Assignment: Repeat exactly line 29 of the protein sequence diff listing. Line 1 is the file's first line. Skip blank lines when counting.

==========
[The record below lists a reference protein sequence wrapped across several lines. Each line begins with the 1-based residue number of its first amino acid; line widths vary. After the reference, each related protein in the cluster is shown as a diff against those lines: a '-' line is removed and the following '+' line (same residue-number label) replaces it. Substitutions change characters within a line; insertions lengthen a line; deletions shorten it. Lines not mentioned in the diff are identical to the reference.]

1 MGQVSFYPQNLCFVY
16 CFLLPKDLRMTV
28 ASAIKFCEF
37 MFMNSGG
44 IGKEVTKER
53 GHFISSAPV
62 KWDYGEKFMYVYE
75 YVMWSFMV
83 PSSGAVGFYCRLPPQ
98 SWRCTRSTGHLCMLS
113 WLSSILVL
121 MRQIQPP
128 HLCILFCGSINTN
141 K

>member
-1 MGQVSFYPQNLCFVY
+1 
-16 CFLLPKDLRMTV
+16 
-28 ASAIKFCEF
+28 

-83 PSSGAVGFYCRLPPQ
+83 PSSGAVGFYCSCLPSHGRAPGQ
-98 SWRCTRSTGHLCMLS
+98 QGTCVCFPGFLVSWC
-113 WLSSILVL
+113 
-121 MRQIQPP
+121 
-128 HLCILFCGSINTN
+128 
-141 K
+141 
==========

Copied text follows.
-121 MRQIQPP